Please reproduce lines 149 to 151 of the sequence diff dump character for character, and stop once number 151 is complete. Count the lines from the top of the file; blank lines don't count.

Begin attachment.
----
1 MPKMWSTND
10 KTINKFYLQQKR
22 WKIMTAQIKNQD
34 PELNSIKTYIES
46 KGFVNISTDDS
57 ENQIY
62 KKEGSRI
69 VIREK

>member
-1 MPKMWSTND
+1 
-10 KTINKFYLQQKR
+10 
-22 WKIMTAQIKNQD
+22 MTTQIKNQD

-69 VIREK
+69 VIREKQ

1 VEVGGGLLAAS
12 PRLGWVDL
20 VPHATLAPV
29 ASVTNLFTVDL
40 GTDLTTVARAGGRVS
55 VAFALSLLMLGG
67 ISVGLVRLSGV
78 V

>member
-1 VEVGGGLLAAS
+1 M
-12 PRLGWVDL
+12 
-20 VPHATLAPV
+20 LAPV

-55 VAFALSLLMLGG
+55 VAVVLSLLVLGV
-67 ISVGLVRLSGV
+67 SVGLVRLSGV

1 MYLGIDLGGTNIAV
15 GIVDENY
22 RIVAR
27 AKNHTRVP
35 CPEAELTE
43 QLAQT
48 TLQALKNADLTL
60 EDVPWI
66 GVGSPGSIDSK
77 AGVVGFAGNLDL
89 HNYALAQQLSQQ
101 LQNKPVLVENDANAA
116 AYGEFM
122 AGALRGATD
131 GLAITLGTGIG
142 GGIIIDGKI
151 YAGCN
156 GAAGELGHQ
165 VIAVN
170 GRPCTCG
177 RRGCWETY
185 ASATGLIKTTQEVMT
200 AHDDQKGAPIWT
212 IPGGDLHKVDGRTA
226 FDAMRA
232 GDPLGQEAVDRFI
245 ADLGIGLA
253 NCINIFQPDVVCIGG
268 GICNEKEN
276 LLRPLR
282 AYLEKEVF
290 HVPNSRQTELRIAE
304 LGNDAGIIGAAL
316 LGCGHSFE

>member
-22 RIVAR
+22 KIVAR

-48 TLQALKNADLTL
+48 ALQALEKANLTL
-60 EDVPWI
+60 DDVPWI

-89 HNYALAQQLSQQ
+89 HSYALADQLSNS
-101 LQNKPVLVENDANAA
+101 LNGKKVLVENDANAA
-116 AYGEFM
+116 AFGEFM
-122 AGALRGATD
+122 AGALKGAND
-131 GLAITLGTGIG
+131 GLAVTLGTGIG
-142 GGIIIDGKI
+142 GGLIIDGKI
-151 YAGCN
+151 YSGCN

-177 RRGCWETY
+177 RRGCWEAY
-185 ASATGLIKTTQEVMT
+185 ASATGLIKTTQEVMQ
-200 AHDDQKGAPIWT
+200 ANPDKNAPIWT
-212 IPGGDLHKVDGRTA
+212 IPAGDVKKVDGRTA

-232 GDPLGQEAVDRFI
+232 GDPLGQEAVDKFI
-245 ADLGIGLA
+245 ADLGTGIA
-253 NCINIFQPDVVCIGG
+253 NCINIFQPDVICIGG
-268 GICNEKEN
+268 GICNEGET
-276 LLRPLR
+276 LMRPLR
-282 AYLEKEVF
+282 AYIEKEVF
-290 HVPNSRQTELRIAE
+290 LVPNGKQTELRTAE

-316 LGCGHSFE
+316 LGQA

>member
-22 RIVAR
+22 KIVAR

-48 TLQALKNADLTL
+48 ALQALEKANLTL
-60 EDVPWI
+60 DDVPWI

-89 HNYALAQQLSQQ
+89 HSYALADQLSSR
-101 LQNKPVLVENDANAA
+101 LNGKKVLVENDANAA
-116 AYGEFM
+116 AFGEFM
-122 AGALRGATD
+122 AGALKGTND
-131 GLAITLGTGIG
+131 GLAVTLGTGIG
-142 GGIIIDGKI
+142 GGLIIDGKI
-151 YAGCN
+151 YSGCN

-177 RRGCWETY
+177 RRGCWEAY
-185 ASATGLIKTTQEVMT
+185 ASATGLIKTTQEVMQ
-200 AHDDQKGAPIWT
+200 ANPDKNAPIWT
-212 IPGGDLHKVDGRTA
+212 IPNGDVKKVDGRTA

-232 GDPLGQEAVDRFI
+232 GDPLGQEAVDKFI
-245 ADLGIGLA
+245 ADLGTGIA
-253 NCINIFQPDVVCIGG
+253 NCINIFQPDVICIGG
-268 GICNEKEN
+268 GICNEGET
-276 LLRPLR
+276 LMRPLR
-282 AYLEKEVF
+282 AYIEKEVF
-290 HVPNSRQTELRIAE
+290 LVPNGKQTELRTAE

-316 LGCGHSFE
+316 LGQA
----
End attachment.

-253 NCINIFQPDVVCIGG
+253 NCINIFQPDVICIGG
-268 GICNEKEN